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Older than Dinosaurs

For the past 445 million years, horseshoe crabs have been in existence, pre-dating humans, dinosaurs and pretty much life as we presently know it. However, in the past 15 years their numbers have been dwindling and local nature lovers, conservationists and scientists are looking to find out why.

Sacred Heart University’s Project Limulus (the project takes its name from the scientific name for a horseshoe crab) is a horseshoe crab research project run by Jennifer Mattei, has been relying on the help of volunteer groups such as the Menunkatuck Audubon in Guilford, to search for, count, and tag horseshoe crabs on local beaches.

“Our goal is to find out how many horseshoe crabs there are, how many are returning to the area and have survived, and what their health is,” explained Deanna Broderick, a member of the Menunkatuck Audubon. She has been helping to organize the tagging expeditions in Guilford for the past seven years.

“We have definitely seen a decline in numbers and it’s very concerning,” Broderick said. “In fact, on three of our recent outings we found no crabs at all.”

This year the tagging “outings” began on May 11th. Typically the creatures are found up on the shore during the new and full moon cycles, at high tide, during the months of May and June. The females come up to the shore, the males clasp onto their backs, and when the females lay their eggs; the males swim over them and fertilize them.

According to Broderick, females are always larger than males and lay thousands of eggs at a time. The eggs hatch within two weeks and the juveniles (which look exactly like full grown horseshoe crabs just much tinier) swim off. They grow and molt six different times during their first year of life and at each molting, they fill their shell with water until it burst open and they crawl out.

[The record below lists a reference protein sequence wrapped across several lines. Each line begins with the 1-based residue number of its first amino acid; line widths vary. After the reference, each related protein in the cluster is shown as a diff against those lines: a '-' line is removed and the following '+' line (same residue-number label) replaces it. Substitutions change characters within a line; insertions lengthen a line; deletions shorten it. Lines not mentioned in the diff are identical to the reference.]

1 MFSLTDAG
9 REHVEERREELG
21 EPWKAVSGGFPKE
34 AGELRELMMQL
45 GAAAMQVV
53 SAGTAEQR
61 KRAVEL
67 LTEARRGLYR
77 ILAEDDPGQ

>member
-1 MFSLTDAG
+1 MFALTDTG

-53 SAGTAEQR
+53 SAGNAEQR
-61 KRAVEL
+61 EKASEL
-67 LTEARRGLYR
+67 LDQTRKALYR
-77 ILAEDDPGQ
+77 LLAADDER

“Horseshoe crabs really are fascinating creatures,” said Broderick, who was excited to find an eight year-old tagged crab this year, which was tagged previously in Branford.

“Horseshoe crabs don’t usually move much from one area,” explained Broderick, pointing out that during the colder months they just move further out in the ocean, but they do not migrate. However, their mating rituals are tied directly to some migratory bird flight paths.

As the waves lap the shores of Maryland beaches, the Red knot birds get ready for the fertilized horseshoe crab eggs to hatch so they can fest on the young ones. Without this food source, Broderick said, the birds would not survive.

“Its nature and its all tied together, so we have to make sure we do what we can to protect and preserve it,” Broderick urged. “These creatures aren’t furry or cute so sometimes it’s hard to get people to care about them, but what else is still around that we can touch, see and feel that is older than dinosourses?”

A number of scientists and conversationalists are pushing hard to have horseshoe crabs listed on the International Union of Conservation for Nature red listing, in hopes of adding an element of protection to this important creature, which is not really a crab at all. Instead, horseshoe crabs are arthropods, more closely related to spiders and scorpions. They have distinctly blue blood, which is harvested to test surgical instruments and intravenous drugs on to ensure they are safe. Their blood is a good detector of even the smallest traces of endotoxins.

According to Broderick, there is speculation that pollution, as well as over harvesting, is what has caused the horseshoe crab decline in numbers. In the past, fisherman in Connecticut could obtain a license to harvest the crabs to be used for bait, but those licenses are not longer given out, however a few old school fishermen do still have them and are allowed to use them. Brodrick believes however, that it’s not that small number that is affecting the crabs, but instead, the “yahoos” who harvest without licenses, because the crabs are free bait.  She implores people to keep a look out for horseshoe crabs and protect them when possible.

“They are docile and harmless. They can’t sting or bite and if you see one flipped over, please help it flip right side up, but never grab it by its tale, it’s not meant to support its body weight and it will break off and they will not have any way to flip themselves if needed,” warned Broderick, who has become quite fond of the “sea spiders”.

If you come across a tagged horseshoe crab, dead or alive Broderick requests that you note the tag number, location and date and call 1-888-LIMULUS.

For more information click here!

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